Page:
If sterile neutrinos exist, they are excellent at hiding themselves from prying human eyes.

Despite our best efforts, we have failed to unearth any evidence for the existence of these hypothetical particles, which, if they are real, could be the mysterious dark matter's constituent particles. 

On Tuesday, researchers associated with the Neutrino Experiment for Oscillation at Short Baseline (NEOS) — located inside the Hanbit Nuclear Power Plant in Yeonggwang, South Korea — announced that they too had failed to detect these particles. On the plus side, they did discover more antineutrinos (the antimatter equivalent of neutrinos) with energies of about 5 megaelectronvolts than theoretical models predict — although what this “bump” signifies is still not entirely clear.

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“These results do not mean that sterile neutrinos do not exist, but that they are more challenging to find than what was previously thought,” Yoomin Oh, a member of the NEOS collaboration, said in a statement.

Before we understand what sterile neutrinos are, here’s what we need to know about neutrinos — once described as “the most tiny quantity of reality ever imagined by a human being.” 

Neutrinos are perhaps the most exotic and least understood of all known subatomic particles. Produced by the decay of radioactive elements, these particles rarely, if ever, interact with matter, making them extremely hard to detect and study. Every second, trillions upon trillions of neutrinos traveling at nearly the speed of light pass through Earth.

Currently, neutrinos are known to have three different types, or “flavors” — the electron neutrino, the muon neutrino and the tau neutrino. Each of these flavors can change into the other, “oscillating” spontaneously as they travel over long distances. These particles, on the rare occasions they interact with surrounding matter, do so via weak nuclear force.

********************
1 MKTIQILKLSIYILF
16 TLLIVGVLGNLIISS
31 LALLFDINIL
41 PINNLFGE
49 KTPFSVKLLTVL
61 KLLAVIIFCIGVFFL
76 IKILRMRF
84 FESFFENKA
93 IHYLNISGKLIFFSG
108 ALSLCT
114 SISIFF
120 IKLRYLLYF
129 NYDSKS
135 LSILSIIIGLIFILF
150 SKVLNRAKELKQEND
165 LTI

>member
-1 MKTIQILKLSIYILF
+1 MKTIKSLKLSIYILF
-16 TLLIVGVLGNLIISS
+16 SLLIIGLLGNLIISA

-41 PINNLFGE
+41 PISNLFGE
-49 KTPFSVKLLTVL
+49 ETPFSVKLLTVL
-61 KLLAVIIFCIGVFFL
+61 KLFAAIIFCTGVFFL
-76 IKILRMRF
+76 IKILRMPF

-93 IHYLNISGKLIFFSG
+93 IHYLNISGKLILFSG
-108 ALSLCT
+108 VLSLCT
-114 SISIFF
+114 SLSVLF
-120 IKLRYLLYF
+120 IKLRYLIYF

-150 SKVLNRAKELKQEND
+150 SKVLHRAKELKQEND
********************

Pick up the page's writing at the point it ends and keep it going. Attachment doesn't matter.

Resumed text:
About two decades back, a neutrino experiment at the Los Alamos National Laboratory, New Mexico, produced an unexpected result — one that did not conform to what scientists knew about neutrinos. This is when the idea of sterile neutrinos was born. Scientists posit that these particles — if they exist — only interact with normal matter through gravity, or maybe through a hitherto unknown force (hence the “sterile”).

Unfortunately, the hunt for sterile neutrinos has not been very fruitful. In August, researchers at the IceCube Neutrino Observatory in Antarctica — the world’s largest neutrino experiment — revealed that they had failed to detect the particles, but had placed “strong limits on its possible existence.” Then, in October, researchers associated with the Daya Bay Neutrino Experiment in China and the Main Injector Neutrino Oscillation Search (MINOS) collaboration at the Fermi National Accelerator Laboratory in the U.S. also reported that their hunt for the elusive particles had come up empty, even as they narrowed down the “phase space” where sterile neutrinos may be hiding.

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The conclusion — if sterile neutrinos do exist, there is now a very small “parameter region” where they may still be hiding. For scientists still looking for these particles, the 5 MeV antineutrino anomaly detected by the NEOS experiment, among others, is, for now, the only hope.